In Reviews

July 24th, 2021




After her successful run in the Underworld series, it seems we are still looking for the next action venture to highlight the awesome talents of Kate Beckinsale. We will need to keep waiting, because her recent flick- Jolt- is not going to cut it. Beckinsale is playing Lindy, a woman not with special skills, not a trained assassin like Black Widow, and not a person with superhuman powers. No, this character is just very angry. People piss her off, so she impulsively punches and beats the crap out of anyone who crosses her wrong. Her anger is so bad that her parents gave her up for adoption and it put her on a path of training in the military and eventually put on a machine that gives her a jolt of electricity to keep her calm. Although it sounds like a premise that could lead to fun action, Jolt is anything but, with a paper thin plot, poorly cut fight sequences, and a wasted use of Kate Beckinsale’s electric personality. Jolt is a big dolt.

We see the brief backstory of what life was like for Lindy growing up, quick to strike a person that would make any comment, but now seeing her therapist Dr. Munchkin (Stanley Tucci in a thankless role) on a daily basis. It’s here where the zap machine is recharged and administered. The crux of Lindy’s condition is her lonely existence, where finding friendship, or love has been impossible. She decides to take Dr. Munchkin’s advice and goes on a date with a shy guy named Justin (Jai Courtney). The first date ends abruptly when Lindy beats up the waitress in the bathroom, but in her attempts to keep trying, she agrees to a second date with Justin for some ice cream. Coincidentally her anger starts to subside, where maybe she doesn’t need to electrocute herself, but the next day, she learns that Justin is dead. A group of killers have disposed of him in their search for Lindy, but now she’s really pissed, and now she has revenge on her list of things to do.

As I write the plot out, it’s not that Jolt couldn’t be a movie that works, it’s just poorly executed, along with a collection of scenes that play like a dumb exercise of bad action. Writer Scott Wascha gives the audience the bare minimum of character motivation. Throughout the movie, it’s impossible to understand why Lindy becomes so committed to someone after two dates, plus one could instantly decipher that Courtney’s Justin character is not who he seems to be. As Lindy goes on her search for Justin, the group of mob men continue to seek ways to get her, preceding with one bland fight scene or weak car chase after the other. Poor transitions, fast cutting, and lazy direction from Tanya Wexler makes Jolt feel like an idea pitched to Beckinsale over lunch. It just never got deeper than that. There’s zero depth to our hero and her motivation for her actions is beyond what any normal human would do anyway.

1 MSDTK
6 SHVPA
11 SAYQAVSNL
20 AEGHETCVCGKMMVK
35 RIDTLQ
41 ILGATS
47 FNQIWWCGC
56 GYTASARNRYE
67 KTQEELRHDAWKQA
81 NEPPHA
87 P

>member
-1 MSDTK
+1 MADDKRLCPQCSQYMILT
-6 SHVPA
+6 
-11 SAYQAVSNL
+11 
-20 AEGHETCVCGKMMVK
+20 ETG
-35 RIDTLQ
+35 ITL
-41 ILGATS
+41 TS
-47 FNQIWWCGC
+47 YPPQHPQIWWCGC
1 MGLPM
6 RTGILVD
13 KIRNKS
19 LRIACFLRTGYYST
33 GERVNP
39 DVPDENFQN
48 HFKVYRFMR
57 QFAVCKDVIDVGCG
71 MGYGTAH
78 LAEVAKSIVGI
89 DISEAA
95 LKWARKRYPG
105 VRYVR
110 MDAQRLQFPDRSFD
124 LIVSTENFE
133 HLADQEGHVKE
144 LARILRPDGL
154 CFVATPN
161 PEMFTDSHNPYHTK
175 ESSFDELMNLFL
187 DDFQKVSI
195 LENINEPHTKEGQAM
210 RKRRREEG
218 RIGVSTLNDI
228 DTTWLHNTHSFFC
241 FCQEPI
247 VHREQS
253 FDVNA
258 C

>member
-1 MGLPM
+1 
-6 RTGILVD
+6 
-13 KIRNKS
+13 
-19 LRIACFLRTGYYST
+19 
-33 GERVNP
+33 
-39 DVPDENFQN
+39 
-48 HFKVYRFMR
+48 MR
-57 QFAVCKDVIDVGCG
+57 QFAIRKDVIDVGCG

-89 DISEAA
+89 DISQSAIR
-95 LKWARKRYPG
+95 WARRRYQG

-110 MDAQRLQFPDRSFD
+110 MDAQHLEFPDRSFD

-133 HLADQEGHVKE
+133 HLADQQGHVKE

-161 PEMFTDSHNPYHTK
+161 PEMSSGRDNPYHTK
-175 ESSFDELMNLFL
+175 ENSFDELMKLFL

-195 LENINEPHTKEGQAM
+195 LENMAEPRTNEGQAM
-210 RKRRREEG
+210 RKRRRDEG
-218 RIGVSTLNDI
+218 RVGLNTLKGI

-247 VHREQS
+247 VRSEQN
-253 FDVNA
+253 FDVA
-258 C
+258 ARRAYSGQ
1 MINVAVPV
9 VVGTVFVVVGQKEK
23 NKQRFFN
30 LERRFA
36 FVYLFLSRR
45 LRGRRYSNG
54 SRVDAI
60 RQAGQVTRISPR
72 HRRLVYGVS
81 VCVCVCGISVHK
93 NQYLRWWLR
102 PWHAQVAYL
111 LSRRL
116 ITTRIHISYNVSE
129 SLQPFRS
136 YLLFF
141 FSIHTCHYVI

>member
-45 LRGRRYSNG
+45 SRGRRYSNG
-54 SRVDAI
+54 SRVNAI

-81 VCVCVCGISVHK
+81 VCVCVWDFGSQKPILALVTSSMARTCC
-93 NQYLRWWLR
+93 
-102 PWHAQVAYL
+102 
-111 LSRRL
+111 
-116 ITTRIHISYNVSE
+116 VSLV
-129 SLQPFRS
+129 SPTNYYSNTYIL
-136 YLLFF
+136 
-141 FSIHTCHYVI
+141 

Beckinsale’s character is also impossible to root for. Unlike films that have inspired Jolt, such as John Wick or Atomic Blonde, this hero’s superpower is being a jerk. On top of that mean demeanor, it’s protected by even worse plotting, and even dumber characters surrounding her. On Lindy’s tail is a pair of police officers- Bobby Cannavale’s Detective Vicars and Laverne Cox’s Detective Nevin- both arriving often after the action has happened, or standing by as characters to be ripped on. It does not take long to not care what happens to Lindy at all.

The execution of Jolt is bad from start to finish. There’s an intro where Lindey’s character is studied behind a glass by scientist and that part has an impact later in the film, implying that a sequel is the hope, but none of that is earned. Jolt is clunky action, wasting a talented cast of actors, along with pathetic fight sequences, and bland, one-dimensional characters. Kate Beckinsale is a beautiful and incredibly talented actor, capable of carrying an action film of this caliber, but Jolt is missing all the electricity we look for. This Jolt fizzles out fast and leaves a small puff of smoke, quickly evaporating into the thin air of steaming action films. I’d be shocked if they make another one of these movies, Jolt is not worthy of that in the slightest.


Written by: Leo Brady
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